Second, as inflation starts to exert upward pressure on wages, Americans will begin to see a smaller proportion of their wages being sucked up by mortgage payments. As the value of their homes rise, their mortgage payments will seem ever more reasonable. Furthermore, in the short term, inflation could well artificially kick-start American growth, creating new jobs in the economy. These feel-good factors are bound to benefit Trump, come 2020.

Four horseman of inflation

Let us turn to apparently unconnected phenomena that have dominated the press since Trump took office: confusion in administration, trade wars, impulsive foreign policy and abandoning any action on climate change.

Confusion at home breeds instability in the dollar. Fewer people want to invest in a country run by a madman. However, the US dollar is still the world’s reserve currency. Rich Chinese, corrupt Indians and scared Russians are still trying to ferret their wealth to the land of Uncle Sam. Hence, the Trump effect is muted but the perception of Washington in disarray has certainly caused downward pressure on the dollar. This increases the costs of imports, stimulating inflation.

Similarly, trade wars fuel inflation. Trade wars involve the introduction of tariffs, quotas and more. These inflate the cost of foreign goods directly. The president’s assertion that trade wars will stimulate domestic production and rescue the beleaguered American working class is a sleight of hand: It may happen, but in doing so it is sure to increase asset prices.

Foreign policy, too, is stimulating inflation. The Iran deal is the most spectacular example of this phenomenon because oil prices spiked. Numerous other examples, such as Trump’s actions in Syria or his shenanigans with North Korea, are heightening geopolitical instability. Instability invariably causes inflation.

By pulling out of the 2015 Paris Climate Accord, Trump has managed to unshackle any fetters on the oil industry. The now-defunct accord was toothless, but it was hugely symbolic. The US had penned its signature to a document full of pious homilies about fighting climate change. Now, Trump has declared that the age of oil will continue. In doing so, he has got a good deal for gas guzzling America and showed that if he’s in for a penny, he’s in for a pound.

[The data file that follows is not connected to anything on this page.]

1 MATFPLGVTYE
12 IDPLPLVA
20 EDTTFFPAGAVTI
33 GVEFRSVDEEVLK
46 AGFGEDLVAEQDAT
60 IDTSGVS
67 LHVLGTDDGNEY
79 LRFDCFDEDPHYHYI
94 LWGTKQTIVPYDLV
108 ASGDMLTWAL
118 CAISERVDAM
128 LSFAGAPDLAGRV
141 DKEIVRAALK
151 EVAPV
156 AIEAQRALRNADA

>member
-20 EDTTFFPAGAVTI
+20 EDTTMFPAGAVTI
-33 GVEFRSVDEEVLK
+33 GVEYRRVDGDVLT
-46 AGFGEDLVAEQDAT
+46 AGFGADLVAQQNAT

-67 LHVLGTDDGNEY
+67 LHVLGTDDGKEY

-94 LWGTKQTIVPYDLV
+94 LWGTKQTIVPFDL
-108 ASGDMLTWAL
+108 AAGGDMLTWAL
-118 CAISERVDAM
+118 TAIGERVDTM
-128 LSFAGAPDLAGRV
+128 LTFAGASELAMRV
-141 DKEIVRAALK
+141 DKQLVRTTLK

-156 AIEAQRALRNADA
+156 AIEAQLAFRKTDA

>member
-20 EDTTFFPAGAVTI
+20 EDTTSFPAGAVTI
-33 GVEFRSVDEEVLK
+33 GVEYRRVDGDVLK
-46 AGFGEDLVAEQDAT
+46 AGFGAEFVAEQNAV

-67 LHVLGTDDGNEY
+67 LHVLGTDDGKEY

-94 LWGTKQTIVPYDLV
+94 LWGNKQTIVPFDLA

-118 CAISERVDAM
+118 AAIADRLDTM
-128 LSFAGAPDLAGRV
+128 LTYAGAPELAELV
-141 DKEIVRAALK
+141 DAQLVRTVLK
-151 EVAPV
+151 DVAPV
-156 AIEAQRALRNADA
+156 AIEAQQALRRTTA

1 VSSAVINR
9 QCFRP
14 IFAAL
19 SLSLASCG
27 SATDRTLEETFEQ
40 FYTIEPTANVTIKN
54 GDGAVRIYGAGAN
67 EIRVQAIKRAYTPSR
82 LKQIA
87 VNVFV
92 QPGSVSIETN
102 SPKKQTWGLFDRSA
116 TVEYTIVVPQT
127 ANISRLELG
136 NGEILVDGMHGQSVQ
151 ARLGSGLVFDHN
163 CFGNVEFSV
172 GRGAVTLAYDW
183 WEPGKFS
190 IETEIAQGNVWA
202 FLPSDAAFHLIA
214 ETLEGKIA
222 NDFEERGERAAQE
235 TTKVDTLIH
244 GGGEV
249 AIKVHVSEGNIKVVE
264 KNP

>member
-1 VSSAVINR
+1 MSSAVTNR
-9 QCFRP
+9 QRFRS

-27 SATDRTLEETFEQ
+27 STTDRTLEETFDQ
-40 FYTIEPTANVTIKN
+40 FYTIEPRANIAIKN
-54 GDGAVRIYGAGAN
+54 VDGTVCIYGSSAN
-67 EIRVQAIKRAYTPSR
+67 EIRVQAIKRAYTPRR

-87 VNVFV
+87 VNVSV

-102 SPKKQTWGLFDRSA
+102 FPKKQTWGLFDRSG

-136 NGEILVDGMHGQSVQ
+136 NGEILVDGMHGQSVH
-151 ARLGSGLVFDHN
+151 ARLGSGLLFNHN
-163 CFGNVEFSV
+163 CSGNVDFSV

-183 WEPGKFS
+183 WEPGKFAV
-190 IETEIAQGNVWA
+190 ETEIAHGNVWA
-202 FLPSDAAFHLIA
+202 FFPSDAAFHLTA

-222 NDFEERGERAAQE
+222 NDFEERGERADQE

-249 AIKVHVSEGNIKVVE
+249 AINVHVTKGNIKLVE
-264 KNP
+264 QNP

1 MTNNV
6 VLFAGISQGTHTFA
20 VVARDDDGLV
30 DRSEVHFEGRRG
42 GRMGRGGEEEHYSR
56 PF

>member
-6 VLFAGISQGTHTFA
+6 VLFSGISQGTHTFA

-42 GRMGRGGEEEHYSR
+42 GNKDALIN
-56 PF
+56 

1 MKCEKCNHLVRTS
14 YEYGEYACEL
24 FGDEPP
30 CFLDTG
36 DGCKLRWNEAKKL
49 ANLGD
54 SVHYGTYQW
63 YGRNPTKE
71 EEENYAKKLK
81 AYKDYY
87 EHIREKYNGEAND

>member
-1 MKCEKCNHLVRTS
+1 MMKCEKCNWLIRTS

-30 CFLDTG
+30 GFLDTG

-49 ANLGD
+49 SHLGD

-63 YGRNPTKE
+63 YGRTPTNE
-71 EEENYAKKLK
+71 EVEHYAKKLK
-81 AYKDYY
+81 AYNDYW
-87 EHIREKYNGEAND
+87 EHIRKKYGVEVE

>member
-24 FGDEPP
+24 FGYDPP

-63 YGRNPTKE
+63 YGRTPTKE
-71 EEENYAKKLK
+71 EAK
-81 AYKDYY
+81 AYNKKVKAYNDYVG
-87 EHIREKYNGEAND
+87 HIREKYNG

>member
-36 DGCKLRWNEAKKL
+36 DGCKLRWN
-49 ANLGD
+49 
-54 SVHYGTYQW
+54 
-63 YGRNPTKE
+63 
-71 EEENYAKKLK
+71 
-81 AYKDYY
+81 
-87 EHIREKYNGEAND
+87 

If these policies had been implemented by a more conventional president, then they might have been noticed by the media. However, Trump is far from transparent: Crucially, he has failed to publish the tax records that would make his motives painfully obvious. Further confounding variables such as not conducting foreign policy through the State Department add further smoke and mirrors. A bit of deep, hard thinking should make Trump’s agenda clear to the world. However, the political maelstrom in which the president operates has proved to be the perfect subterfuge.

If Democrats hope to take back control of the House and Senate in the 2018 midterm elections, they need to stop getting caught up in fuming over Trump’s tweets and the circus surrounding him. They have to start focusing on undermining the inflationary play, strategic or tactical, which is helping to line the pockets of this increasingly unpopular man.

When Democrats begin to do so, they may have to take a long hard look at the facts and try to understand whether the president hasn’t got the right idea. More than 126 million homeowners have personal balance sheets that are directionally similar (albeit more modest than) to the president’s. Similarly, nominal 401Ks balances have risen so far at a nearly 10% higher rate than during Barack Obama’s time.

Consequently, Americans might find themselves concluding that the supposedly mercurial lunatic is doing a surprisingly good job of making America great again. If last time it was the economy, stupid, this time it’s the inflation, stupid.

*This article was originally published by Fair Observer.

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The Corner
The Corner has a team of on-the-ground reporters in capital cities ranging from New York to Beijing. Their stories are edited by the teams at the Spanish magazine Consejeros (for members of companies’ boards of directors) and at the stock market news site Consenso Del Mercado (market consensus). They have worked in economics and communication for over 25 years.